A jargon-free overview for healthcare executives, administrators, and practitioners
If you tell someone you work in the healthcare industry, they assume you’re a doctor, nurse, or pharmacist.
Then, you tell them you work in Revenue Cycle Management (RCM), and they respond with a confused, blank look as if to say, “Huh?”
You can’t blame them. While the name accurately describes the high-level process, it’s abstract and certainly doesn’t roll off the tongue.
This article aims to demystify the healthcare revenue cycle and explain its key concepts in a relatable yet informative manner.
While revenue cycle team members don’t directly save lives, their roles and responsibilities are crucial to a healthcare organization’s financial health.
Effective revenue cycle management enables healthcare providers to improve cash flow and profitability–allowing hospitals to expand and evolve their services to patients.
Healthcare RCM is a growth industry.
Believe it or not, the healthcare revenue cycle is a booming industry and shows no signs of slowing down.
A research report predicts that the revenue cycle market will reach $329.1 billion in 2030. This tremendous growth is due to government regulations, increased healthcare spending and shrinking hospital profit margins.
Unfortunately, RCM is anything but simple.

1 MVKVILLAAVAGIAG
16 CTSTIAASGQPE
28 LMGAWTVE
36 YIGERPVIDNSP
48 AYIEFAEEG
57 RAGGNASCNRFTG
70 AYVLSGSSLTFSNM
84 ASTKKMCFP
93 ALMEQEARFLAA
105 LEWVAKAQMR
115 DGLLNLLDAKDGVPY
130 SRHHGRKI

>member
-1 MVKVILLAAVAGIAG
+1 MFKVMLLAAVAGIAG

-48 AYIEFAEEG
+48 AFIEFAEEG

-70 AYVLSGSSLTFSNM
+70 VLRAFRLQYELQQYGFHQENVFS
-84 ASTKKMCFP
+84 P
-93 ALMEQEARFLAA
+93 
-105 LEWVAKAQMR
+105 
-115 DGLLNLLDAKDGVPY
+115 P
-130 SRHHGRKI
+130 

The U.S. healthcare industry has a unique payment structure that relies on a complex mix of government subsidies, private insurance reimbursements, and individual out-of-pocket expenses. In addition, the government heavily regulates hospitals and healthcare institutions.
This type of complexity requires significant investment in hiring, training and retaining knowledgeable revenue cycle resources.
As a result, many healthcare organizations have hired third-party vendors, like Advantum Health, to manage small or large portions of their revenue cycle process. Some healthcare providers have even outsourced their entire revenue cycle department to achieve financial objectives.
What is healthcare revenue cycle management?
Healthcare Revenue Cycle Management (RCM) refers to the management of the processes, people and technology required for healthcare providers to get paid quickly and accurately for their services–from patient scheduling to billing and collections.
Often, RCM gets categorized into three stages: Front End, Middle and Back End.
All three parts of the revenue cycle play a critical role in the financial health of a healthcare organization. These stages are sequential yet interdependent. For example, if a registration staff member forgets to verify a patient’s insurance plan (Front End), the wrong insurance company could get billed (Back End).